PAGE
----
Plot: What’s it about?
Bartok, the little bat who warmed our hearts in Anastasia, is back! This time the little guy is working as a showman, doing magic tricks and performing for the crowds in the streets. He is a success, people love his act and give him more than a few coins for his efforts. His performances have even garnered the eye of young Price Ivan, a member of the royal family! Bartok will soon learn that he needs more than charm and quick hands to make it, when Prince Ivan is kidnapped. While he’s not the traditional hero, Bartok summons his courage, and sets off in a rescue mission. Along the way, he meets a couple new friends, sings some songs, and learns what it takes to be a true hero.
Bartok the Magnificent is the follow up to the highly successful Anastasia, although I wouldn’t call this a sequel. While Anastasia contained appeal for all ages, this installment is targeted at the younger audience. This movie was brought out in a direct to video fashion, so if you don’t remember it in the theaters, there’s a good reason for it. While some direct to video follow ups tend to fall flat, this one comes across very well. Bartok was my favorite part of Anastasia, and I was happy to see him get this own feature. The animation is good, but lacks the scope of Anastasia. But the movement is still fluid and crisp, and better than average. This high grade animation is due to the involvement of Don Bluth, who co-directed Anastasia as well as co-directing this movie. Bluth is a legend in the field of animation, and this film is a fine addition to his studio’s resume.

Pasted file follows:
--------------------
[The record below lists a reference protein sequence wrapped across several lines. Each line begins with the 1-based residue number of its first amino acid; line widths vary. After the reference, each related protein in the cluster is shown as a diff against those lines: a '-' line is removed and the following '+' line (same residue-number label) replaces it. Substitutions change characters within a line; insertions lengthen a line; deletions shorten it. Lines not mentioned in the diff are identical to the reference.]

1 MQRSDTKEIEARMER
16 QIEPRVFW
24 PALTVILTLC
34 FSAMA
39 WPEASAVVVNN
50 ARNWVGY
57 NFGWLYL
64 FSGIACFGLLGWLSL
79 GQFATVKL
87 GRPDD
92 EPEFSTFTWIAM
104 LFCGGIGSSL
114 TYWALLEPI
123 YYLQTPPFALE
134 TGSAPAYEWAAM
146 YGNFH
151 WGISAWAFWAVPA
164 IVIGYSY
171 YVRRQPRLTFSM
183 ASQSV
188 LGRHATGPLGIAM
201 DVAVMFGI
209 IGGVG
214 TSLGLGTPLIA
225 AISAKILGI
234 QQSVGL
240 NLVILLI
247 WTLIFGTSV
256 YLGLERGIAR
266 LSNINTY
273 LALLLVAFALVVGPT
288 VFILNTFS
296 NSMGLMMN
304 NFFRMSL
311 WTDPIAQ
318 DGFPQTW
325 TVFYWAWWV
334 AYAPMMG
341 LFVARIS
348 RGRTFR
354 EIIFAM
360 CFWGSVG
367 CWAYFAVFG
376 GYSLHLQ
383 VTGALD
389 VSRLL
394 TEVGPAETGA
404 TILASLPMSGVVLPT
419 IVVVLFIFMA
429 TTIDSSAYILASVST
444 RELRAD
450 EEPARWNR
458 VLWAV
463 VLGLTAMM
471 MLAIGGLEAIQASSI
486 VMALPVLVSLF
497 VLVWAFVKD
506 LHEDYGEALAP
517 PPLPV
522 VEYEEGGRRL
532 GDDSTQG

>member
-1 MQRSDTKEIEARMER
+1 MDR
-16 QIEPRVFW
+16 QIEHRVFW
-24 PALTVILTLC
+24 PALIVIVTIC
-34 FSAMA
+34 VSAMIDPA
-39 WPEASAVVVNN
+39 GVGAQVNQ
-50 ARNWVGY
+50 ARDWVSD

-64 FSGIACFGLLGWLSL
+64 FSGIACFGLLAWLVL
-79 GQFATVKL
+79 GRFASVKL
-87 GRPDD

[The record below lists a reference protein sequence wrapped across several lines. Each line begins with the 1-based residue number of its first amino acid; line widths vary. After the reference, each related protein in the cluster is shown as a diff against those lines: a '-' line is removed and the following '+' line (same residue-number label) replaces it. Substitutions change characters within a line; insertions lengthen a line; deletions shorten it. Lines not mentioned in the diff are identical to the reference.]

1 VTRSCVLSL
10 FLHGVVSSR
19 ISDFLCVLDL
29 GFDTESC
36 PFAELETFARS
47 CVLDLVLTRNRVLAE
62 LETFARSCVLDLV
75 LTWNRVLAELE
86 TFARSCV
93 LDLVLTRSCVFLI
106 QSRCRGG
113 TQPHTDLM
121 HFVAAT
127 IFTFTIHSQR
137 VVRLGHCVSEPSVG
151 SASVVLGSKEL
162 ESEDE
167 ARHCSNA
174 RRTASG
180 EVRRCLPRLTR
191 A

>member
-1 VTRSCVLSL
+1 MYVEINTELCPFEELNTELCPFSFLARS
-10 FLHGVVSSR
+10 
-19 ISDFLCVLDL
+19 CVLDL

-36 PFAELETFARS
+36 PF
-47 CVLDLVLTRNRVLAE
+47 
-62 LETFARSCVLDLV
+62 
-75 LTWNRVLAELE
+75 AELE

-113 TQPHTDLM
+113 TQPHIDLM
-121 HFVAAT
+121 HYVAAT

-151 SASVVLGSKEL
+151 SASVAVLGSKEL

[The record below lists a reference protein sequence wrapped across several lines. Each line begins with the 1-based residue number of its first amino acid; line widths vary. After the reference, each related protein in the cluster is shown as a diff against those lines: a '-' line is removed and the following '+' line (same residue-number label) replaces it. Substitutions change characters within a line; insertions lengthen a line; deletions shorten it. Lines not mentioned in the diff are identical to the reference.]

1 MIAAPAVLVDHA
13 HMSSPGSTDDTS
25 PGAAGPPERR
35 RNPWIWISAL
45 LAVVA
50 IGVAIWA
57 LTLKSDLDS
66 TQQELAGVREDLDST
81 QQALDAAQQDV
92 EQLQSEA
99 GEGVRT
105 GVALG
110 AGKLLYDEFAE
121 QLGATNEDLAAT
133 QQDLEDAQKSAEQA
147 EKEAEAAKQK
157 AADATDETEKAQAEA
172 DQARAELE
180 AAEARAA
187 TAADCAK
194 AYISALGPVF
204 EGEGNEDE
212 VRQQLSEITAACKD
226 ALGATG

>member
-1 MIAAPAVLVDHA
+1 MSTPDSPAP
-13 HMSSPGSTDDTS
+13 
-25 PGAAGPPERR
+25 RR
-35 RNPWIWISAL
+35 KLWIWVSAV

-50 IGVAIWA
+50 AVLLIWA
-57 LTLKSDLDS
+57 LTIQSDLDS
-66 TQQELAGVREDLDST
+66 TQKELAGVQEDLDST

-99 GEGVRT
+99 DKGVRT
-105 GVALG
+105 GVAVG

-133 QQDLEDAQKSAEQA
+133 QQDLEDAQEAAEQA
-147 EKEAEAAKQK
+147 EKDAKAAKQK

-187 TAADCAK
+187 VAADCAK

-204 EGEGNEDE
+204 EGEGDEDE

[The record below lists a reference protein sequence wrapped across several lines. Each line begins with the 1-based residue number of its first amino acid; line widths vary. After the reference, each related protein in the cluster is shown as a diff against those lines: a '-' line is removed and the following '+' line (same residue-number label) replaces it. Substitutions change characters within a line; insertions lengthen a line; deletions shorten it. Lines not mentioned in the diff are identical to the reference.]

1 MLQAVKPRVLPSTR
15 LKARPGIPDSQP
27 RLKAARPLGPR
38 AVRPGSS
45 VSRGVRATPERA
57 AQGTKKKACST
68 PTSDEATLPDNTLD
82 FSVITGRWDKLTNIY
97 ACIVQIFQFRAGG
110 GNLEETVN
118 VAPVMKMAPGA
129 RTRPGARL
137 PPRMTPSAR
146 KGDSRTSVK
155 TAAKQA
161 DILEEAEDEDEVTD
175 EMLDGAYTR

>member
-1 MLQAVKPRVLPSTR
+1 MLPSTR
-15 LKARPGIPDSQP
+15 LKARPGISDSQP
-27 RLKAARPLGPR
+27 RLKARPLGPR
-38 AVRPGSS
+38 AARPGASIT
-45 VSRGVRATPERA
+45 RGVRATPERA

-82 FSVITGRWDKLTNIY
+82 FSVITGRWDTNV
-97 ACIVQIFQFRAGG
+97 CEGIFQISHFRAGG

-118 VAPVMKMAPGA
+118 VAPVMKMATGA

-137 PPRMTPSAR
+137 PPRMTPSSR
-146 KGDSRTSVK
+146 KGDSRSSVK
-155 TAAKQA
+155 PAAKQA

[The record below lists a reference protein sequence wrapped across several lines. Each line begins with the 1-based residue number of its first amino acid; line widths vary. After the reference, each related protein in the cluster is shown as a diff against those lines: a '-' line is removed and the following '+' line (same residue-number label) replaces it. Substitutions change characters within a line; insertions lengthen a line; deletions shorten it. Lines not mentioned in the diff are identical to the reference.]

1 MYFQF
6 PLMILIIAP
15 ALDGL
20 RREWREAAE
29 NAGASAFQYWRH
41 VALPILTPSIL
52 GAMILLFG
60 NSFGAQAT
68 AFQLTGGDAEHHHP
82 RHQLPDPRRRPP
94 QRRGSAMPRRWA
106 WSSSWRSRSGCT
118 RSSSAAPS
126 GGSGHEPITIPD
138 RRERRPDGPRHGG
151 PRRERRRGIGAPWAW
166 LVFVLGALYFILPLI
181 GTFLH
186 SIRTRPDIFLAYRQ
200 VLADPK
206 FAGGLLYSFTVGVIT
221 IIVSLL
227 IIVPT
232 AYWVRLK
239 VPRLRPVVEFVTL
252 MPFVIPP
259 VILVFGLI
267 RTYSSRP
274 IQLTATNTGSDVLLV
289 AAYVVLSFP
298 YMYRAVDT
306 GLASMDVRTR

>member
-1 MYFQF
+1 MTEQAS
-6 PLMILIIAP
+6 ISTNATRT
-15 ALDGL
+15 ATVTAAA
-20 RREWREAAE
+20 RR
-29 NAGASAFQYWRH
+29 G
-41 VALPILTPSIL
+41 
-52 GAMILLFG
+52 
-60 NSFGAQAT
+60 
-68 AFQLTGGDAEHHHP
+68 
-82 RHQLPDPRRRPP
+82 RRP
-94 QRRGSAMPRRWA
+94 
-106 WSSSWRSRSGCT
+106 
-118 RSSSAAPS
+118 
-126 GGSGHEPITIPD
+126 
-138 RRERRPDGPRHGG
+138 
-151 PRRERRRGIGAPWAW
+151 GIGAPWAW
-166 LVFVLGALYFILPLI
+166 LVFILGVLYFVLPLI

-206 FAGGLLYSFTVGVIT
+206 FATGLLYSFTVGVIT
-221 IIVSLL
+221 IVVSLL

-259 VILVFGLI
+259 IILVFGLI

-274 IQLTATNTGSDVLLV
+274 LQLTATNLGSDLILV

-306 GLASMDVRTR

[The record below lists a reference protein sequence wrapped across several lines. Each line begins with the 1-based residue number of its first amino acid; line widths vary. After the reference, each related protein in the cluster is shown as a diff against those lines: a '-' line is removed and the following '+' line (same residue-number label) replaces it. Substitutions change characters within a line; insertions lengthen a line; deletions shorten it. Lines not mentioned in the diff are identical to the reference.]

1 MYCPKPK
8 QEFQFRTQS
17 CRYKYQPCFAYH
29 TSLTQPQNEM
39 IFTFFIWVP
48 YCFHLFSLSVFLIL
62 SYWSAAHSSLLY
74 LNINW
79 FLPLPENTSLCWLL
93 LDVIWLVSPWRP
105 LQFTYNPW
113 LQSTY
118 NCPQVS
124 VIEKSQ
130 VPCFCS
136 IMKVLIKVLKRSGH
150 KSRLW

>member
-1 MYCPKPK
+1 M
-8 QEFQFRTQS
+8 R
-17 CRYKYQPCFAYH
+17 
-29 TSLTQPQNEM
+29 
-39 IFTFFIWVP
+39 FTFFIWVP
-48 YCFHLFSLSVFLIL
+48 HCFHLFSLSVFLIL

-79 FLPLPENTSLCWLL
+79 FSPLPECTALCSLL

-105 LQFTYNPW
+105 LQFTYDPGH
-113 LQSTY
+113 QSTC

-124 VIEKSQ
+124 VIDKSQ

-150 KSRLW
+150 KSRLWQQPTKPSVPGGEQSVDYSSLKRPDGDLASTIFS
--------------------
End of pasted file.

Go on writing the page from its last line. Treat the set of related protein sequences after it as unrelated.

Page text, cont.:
While some direct to video titles depend on low-tier talent to provide their acting, Bartok the Magnificent sports a very nice cast, including Bartok’s original voice actor, Hank Azaria. Azaria (Godzilla, Mystery Men) is a very talented voice actor, and he makes Bartok’s wisecracks come across well. I think Azaria will be a sought after name in voice over work for years to come. Tim Curry (Clue, Stephen King’s It) provides his raspy chords as well, giving a fine performance. Catherine O’Hara (Home Alone, Beetlejuice), Jennifer Tilly (Bride of Chucky, Bound), and Kelsey Grammer (Animal Farm, Tv’s Frasier) also lend their voices to characters.
Video: How does it look?
Bartok the Magnificent is presented in the original full frame aspect ratio. This is a direct to video release, so the full frame ratio is correct. The colors are excellent, with bright tones lighting up the screen. While the colors are very vivid, they never bleed or become oversaturated. The contrast levels are also correct, but since shadows aren’t used much aside from spooky effect, the main benefit is sharp darker colors. Animation sometimes has problems with DVD’s compression issues, but this disc has no such ailments.
Audio: How does it sound?
The audio here is very good, but the real active segments are during the “sing along” type songs, which sound excellent. You’ll notice some surround use, but usually with smaller impact audio elements. Dialogue is what counts here, and it comes through with flying colors.
Supplements: What are the extras?
The disc includes trailers for Anastasia and Bartok the Magnificent, as well as three “sing along” songs, and an interactive maze game. Not a bad selection for a kid’s movie.